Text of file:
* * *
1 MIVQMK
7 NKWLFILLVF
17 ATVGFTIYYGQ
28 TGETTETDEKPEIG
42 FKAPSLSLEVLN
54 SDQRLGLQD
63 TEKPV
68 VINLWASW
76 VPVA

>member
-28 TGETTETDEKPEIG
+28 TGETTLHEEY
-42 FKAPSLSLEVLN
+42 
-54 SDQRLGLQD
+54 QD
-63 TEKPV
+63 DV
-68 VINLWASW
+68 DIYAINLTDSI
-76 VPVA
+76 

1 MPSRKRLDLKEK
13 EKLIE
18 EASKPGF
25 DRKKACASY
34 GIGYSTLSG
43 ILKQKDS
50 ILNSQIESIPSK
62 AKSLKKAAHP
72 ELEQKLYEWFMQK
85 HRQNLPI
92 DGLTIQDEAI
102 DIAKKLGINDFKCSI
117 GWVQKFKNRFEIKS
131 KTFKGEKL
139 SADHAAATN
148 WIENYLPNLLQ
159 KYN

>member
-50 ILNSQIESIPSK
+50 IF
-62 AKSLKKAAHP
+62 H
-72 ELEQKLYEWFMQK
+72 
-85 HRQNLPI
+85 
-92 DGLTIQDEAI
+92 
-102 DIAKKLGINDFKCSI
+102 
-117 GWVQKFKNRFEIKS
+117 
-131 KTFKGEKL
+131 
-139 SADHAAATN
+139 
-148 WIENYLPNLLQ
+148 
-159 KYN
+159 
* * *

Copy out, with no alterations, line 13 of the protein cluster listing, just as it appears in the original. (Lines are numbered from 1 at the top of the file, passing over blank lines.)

-42 FKAPSLSLEVLN